« on: August 01, 2008, 04:14:44 PM »
I'm not fully in the same boat as you, as I actually have enjoyed my gig and have learned an awful lot. However, the work morphed from IP research and applying patent principles to performing marketing and social research -- the company is launching a new Web concern, and everything else was put on hold so that all R&D hands could work on it. So I haven't gotten nearly as much legal training as I'd like, and I'll be leaving with little written product that I can actually use as samples (hard when 90% of it is confidential). That's disappointing. BUT 1. You can only push so much and 2. The work is not irrelevant at all (I've been studying the the demographic, linguistic and socioeconomic trends of the BRIC world -- all U.S. lawyers will need to know this stuff in 10 more years, and that puts me ahead of that curve).
Luckily, I'll be doing an externship, taking Evidence in a simulation format (awesome, but brutal) and writing a ton in my Crim Pro class in the fall. Combined with lots of moot court and (hopefully) a research assistantship, I should more than make up for lost time. And I am parting with what could be a long-term relationship with my company. Straight law or no straight law, that's a good chip to have in the post-Bush economy (especially since my boss invented priceline.com and knows as much about 'Net law and the IP process as anyone in the country).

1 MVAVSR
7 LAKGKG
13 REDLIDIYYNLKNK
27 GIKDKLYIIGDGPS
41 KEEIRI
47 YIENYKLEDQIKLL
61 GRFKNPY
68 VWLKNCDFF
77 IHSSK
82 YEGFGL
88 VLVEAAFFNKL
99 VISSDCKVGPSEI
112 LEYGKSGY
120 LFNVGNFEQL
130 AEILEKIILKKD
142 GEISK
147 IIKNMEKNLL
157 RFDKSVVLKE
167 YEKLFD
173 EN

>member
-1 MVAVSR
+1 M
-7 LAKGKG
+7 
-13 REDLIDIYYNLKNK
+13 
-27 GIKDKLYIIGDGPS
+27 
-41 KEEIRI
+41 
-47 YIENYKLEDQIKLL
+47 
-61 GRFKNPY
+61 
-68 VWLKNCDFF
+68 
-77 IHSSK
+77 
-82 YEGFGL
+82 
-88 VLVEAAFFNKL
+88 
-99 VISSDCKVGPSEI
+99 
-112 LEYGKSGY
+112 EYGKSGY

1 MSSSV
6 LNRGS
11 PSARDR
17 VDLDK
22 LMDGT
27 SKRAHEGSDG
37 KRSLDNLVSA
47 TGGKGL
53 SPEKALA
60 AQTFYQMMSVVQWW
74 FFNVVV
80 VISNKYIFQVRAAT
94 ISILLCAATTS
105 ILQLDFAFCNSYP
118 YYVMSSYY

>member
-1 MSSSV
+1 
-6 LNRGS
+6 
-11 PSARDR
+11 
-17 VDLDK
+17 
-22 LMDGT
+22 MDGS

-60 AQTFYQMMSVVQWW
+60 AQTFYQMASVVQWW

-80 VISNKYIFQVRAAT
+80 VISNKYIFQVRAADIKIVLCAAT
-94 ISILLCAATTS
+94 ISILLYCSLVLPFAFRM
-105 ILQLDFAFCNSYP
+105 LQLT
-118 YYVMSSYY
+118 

BTW, try not to succumb to negativity ... easy to do in law, I've learned, because the energy patterns can be so chaotic and the people around you can be so obnoxious. I've fallen into that trap intermittenly myself, and I understand your frustration. However, 1. As long as you're learning and moving forward, you're progressing. 2. Very little in life proceeds according to plan. 4. It's up to you to fight to get where you want ... nobody will hand you your opportunities. and 4. the people interviewing you for jobs ostensibly still like what they do, and a bad attitude can work against you.